I received this book for free from the publisher in exchange honest review consideration. This does not affect my opinion of the book or the content of my review.

Millie Bird, seven years old and ever hopeful, always wears red gumboots to match her curly hair. Her struggling mother, grieving the death of Millie’s father, leaves her in the big ladies’ underwear department of a local store and never returns.Agatha Pantha, eighty-two, has not left her house—or spoken to another human being—since she was widowed seven years ago. She fills the silence by yelling at passersby, watching loud static on TV, and maintaining a strict daily schedule.Karl the Touch Typist, eighty-seven, once used his fingers to type out love notes on his wife’s skin. Now that she’s gone, he types his words out into the air as he speaks. Karl’s been committed to a nursing home, but in a moment of clarity and joy, he escapes. Now he’s on the lam.Brought together at a fateful moment, the three embark upon a road trip across Western Australia to find Millie’s mother. Along the way, Karl wants to find out how to be a man again; Agatha just wants everything to go back to how it was.Together they will discover that old age is not the same as death, that the young can be wise, and that letting yourself feel sad once in a while just might be the key to a happy life.

Can we start with the cover? I adore it. That and Monika the Book-Pusher (she really needs to just rename her blog) are the two main reasons that I picked this one up. For the most part this book is delightful. My heart broke continuously for poor Millie after she was abandoned by her mother. I spent most of the book terrified on what would eventually become of her.

Lost & Found is told from three perspectives: Millie, Agatha, and Karl. For the most part this technique works very well for this book – the reader is able to enjoy and understand the backstory of each character without it getting too much in the way of the central story at hand – that is finding Millie’s wayward mother. While I enjoyed the sections narrated by Millie the most, so innocent and so weird (in a good way!) Agatha’s story was a close second for me.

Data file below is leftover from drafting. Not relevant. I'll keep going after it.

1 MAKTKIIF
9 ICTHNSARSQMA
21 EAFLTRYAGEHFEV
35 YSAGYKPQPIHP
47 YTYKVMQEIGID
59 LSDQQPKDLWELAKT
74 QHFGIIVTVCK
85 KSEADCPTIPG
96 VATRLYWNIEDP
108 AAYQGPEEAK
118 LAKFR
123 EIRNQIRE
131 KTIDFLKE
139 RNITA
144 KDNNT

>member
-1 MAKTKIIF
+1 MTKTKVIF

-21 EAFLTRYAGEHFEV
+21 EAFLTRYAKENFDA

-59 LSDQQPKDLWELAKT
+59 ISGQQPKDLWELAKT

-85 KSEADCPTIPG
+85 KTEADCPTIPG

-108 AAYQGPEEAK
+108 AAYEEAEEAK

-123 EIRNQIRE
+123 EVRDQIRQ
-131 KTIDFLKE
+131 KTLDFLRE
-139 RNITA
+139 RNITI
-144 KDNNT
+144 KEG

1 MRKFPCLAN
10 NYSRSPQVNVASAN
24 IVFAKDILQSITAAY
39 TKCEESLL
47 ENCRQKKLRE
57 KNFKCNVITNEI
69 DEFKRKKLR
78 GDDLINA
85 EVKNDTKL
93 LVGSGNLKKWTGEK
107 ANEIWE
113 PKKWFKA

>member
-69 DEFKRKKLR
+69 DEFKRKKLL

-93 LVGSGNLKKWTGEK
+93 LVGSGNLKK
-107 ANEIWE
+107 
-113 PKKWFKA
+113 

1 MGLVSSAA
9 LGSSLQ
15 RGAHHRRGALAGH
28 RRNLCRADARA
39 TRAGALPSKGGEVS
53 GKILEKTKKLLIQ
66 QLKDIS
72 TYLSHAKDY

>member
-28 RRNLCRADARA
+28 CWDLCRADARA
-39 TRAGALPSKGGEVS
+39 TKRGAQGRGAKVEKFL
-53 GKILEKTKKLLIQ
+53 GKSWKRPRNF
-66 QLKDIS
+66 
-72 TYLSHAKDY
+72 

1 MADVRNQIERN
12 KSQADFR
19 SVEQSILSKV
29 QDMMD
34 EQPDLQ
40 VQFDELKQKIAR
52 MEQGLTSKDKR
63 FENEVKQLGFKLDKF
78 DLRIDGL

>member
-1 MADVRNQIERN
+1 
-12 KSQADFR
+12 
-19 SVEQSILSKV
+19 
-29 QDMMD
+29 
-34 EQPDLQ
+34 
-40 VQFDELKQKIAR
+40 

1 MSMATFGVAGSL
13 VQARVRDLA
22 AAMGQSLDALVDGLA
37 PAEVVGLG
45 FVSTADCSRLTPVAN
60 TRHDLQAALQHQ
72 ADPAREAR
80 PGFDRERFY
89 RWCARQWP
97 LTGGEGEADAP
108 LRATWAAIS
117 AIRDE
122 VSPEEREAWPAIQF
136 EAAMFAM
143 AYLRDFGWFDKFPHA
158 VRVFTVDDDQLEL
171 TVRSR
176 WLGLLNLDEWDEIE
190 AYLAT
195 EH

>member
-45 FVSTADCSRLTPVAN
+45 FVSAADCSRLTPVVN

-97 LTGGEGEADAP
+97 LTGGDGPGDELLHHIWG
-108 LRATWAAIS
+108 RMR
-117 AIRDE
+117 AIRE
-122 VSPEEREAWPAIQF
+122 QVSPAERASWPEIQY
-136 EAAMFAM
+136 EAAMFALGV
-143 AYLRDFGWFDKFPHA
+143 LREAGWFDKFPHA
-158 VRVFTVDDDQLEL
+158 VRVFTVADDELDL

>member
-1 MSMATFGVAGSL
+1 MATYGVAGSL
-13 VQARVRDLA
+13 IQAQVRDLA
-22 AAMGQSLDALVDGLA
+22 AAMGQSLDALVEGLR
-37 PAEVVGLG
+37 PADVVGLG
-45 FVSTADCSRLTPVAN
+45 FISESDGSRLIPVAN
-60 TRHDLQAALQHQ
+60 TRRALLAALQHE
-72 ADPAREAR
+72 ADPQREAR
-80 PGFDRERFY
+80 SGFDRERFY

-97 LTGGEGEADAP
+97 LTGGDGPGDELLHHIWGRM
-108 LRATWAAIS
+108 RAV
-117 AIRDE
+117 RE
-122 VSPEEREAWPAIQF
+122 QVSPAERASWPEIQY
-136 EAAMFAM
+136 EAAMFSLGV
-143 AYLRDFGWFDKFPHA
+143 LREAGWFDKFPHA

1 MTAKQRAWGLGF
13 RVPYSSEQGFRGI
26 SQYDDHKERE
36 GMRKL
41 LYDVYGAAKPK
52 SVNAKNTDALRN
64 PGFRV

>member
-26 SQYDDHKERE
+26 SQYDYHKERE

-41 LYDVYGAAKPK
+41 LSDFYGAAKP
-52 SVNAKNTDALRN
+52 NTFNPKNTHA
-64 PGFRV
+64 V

As sweet as Millie is there is something a bit haunting about the sections written from Agatha and Karl’s perspective, they are both haunted by the simple fact that they are aged – something they could never properly conceive during the prime of their lives. Despite this sense of haunting their characters are fun, quirky, and unexpectedly delightful.

As much as this story is about both the elderly and the extremely young being invisible to our society at large it’s also about grief. All of the characters have lost someone – how a person chooses to handle this grief is something I really feel is explored quite well by Davis. I particularly enjoyed the essay included at the end on her handling the grief of losing her mother.

For all the good in this book, I didn’t find it to be great. It’s definitely well worth the read but for reasons I can’t quite pinpoint it lacked the ‘it’ factor that makes me jump up and down and proclaim “EVERYONE MUST READ THIS BOOK!”.  The characters are delightful, the subject matter is heartbreaking but still heartfelt… but there was still something missing for me.

I seem to be on an Australian author kick lately, purely by accident. There’s something fabulous for me about trying to figure out which English speaking country the story is located in. (Spoiler: it’s Australia) 

Excellent reviews also at:
A Lovely Bookshelf on the Wall
Words for Worms

What about you, Reader? Have you read anything lately highlighting the problem our society has in rendering both the very young and very old nearly invisible? Tackling aging or grief?



April @ The Steadfast Reader